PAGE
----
Review Campo – Bajofondo Presenta: Campo


In late May, Uruguayan super producer and Bajofondo co-founder Juan Campodónico unleashed his newest musical adventure under the stage name Campo. The record, Bajofondo Presenta: Campo, is the producer’s take on the recent explosion of South American folklore and electronic music fusions, but with a twist. With Campo, Campodónico created his own genre, “subtropical music”, which explores the sonic intersections between British pop, rock, bossa nova, neo-tango, cumbia villera, Cuban bolero, cha-cha-cha, and experimental electronic music. What he ended up with is a stylish study of contrasting sounds and influences that will not only make a few ‘Best of 2012’ lists, but will also be remembered as an innovative pop record for years to come.

It’s one thing to jump on the whole folktronica bandwagon while it’s still rolling, but Campodónico has managed to neatly avoid falling in the trap by straying from the “old+ new” equation. As he describes it on his website, the record is a mixture of “South American sounds out of context” looked at from a pop perspective. That is part of the reason why the record plays more like a mixtape than a cohesive album. The tracks rarely relate to each other (sonically or thematically) and that is not a bad thing, mainly because it doesn’t impose an order or a theme on the listener. On the contrary, Campo is one of those albums that lets the listener choose what he/she is in the mood for.

Take for example the opening track “La Marcha Tropical”, with sultry vocals by Swedish singer Ellen Arkbro. The song itself starts with cumbia’s percussive base and then morphs into an electro tinged neo-tango with a bossa nova feel. It is interesting to note that while Arkbro’s intervention here is in Spanish, she doesn’t speak the language. Nonetheless, her vocals don’t feel forced, as her diction is near perfect and she seems to know when to put feelings and accents into the words. The musical fusion found in this track doesn’t repeat itself on the album. The nearest cousin to this sound was released as the record’s first single, “Cumbio”. But, this song is whole different monster, as it juxtaposes cumbia villera with British new wave synths and indie pop underscored by a killer bass line.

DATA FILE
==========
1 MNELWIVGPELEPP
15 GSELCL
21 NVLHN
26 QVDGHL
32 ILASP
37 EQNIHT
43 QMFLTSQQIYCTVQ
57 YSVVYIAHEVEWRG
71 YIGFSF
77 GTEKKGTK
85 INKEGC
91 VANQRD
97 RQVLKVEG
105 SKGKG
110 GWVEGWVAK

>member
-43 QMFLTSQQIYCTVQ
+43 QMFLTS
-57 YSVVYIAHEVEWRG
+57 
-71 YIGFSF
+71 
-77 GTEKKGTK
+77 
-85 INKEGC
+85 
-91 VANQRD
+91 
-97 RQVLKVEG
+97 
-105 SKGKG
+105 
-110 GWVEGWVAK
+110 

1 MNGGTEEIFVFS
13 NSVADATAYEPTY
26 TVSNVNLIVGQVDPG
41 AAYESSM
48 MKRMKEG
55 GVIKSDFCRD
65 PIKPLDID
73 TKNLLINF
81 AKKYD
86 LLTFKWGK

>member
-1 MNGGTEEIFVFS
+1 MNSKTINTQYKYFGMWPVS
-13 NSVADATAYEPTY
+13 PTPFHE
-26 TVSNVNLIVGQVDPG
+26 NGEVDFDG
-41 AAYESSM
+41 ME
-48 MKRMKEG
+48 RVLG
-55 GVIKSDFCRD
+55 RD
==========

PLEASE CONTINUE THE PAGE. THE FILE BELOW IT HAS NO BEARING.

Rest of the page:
“Devil Waits (For Me)” and “El Viento” fall closer to Campodónico’s work with Bajofondo in the neo-tango front, each offering a pop music update while still maintaining tango’s aggressive sensuality. “Zorzal” is a beautiful mid-record breather where Campodónico embraces an experimental electronic music approach. However, one of the biggest achievements of this record is the song “1987”, featuring longtime collaborator Jorge Drexler. The track fuses Cuban bolero with guitar rock and electronic music. Drexler’s vocals sound like they could’ve been recorded by Depeche Mode’s Dave Gahan, had Gahan possessed Drexler’s dark sensibility and weary optimism.

As a whole, the record embodies Campodónico’s concept of “subtropical”: music that feels at home in the warmth of the Caribbean as it does in the coldness of the Southern Cone. The album’s sound is also aided by the colour palette Campo has chosen for the record sleeve and videos. The interstitial for “Cumbio” is full of washed out reds, oranges and yellows, while the videos for “La Marcha Tropical” and “1987” turn to the coolness of blues and greens. The record, along with its accompanying visuals, offers a full aesthetic experience for those willing to look into it a little deeper.

Bajofondo Presenta: Campo features most of Bajofondo’s musicians and longtime collaborators, including Verónica Loza, Martin Rivero and Pablo Bonilla. It was also produced by Campodónico and multiple Grammy winner, Gustavo Santaolalla. On December 7th, they were nominated in the “Best Latin Rock, Urban or Alternative” category for the 2013 Grammy Awards. You can also find amazing remixes by Pablo Bonilla and Santé Les Amis, as well as the English cut of “1987” as free downloads in Campo’s Soundcloud page.

Bajofondo Presenta: Campo is available from iTunes

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